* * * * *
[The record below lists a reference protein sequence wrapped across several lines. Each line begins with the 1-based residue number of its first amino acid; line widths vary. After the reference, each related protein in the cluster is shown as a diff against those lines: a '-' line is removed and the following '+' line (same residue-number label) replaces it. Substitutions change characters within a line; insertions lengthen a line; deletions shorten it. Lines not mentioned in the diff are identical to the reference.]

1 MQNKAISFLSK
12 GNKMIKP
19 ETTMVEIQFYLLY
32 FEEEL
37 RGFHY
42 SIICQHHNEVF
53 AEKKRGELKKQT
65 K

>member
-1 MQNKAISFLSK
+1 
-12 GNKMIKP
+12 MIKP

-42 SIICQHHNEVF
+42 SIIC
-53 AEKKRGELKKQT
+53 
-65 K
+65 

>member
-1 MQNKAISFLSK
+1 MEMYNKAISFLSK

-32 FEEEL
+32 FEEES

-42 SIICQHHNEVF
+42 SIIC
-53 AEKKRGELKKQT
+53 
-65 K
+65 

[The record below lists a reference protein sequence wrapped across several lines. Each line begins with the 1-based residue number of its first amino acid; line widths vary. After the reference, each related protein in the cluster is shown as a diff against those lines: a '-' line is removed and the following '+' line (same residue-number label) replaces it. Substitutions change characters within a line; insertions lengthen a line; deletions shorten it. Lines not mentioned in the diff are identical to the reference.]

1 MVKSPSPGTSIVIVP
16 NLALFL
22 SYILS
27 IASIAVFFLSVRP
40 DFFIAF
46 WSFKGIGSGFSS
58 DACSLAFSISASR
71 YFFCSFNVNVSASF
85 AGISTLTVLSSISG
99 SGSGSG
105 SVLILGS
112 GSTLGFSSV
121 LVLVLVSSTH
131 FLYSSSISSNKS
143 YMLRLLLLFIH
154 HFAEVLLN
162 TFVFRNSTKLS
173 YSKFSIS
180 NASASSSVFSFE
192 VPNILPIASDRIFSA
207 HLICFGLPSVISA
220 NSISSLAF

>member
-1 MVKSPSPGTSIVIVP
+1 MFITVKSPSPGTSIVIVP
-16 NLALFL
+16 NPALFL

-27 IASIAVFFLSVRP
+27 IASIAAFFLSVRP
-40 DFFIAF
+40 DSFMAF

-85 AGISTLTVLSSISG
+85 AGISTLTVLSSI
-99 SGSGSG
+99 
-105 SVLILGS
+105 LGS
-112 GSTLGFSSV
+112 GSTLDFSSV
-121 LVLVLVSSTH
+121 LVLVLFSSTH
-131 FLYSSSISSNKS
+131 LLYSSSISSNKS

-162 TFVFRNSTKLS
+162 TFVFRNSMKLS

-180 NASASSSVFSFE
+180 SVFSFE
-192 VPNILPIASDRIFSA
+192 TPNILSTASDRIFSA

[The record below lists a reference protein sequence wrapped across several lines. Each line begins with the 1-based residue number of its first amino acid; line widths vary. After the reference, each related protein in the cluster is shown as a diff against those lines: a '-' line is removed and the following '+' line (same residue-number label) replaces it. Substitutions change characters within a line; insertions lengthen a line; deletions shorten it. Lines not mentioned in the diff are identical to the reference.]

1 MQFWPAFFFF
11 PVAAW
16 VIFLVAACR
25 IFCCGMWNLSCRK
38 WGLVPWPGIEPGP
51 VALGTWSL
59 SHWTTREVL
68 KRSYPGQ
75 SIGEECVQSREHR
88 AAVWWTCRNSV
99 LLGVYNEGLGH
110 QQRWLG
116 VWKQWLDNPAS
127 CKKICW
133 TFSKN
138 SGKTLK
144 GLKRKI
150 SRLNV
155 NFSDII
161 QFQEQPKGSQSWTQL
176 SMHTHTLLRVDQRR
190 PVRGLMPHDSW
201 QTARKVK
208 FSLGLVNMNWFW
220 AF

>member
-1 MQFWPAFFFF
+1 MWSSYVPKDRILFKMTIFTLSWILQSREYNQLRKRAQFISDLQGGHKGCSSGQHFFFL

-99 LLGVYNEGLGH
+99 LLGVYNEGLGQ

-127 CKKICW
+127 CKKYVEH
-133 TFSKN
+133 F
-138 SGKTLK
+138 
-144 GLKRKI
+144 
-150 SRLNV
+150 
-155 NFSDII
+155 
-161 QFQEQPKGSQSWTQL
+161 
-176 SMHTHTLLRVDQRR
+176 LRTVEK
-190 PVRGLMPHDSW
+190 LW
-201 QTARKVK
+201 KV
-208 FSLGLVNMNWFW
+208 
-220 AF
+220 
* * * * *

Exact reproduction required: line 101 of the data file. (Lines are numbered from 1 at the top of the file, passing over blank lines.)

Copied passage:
155 NFSDII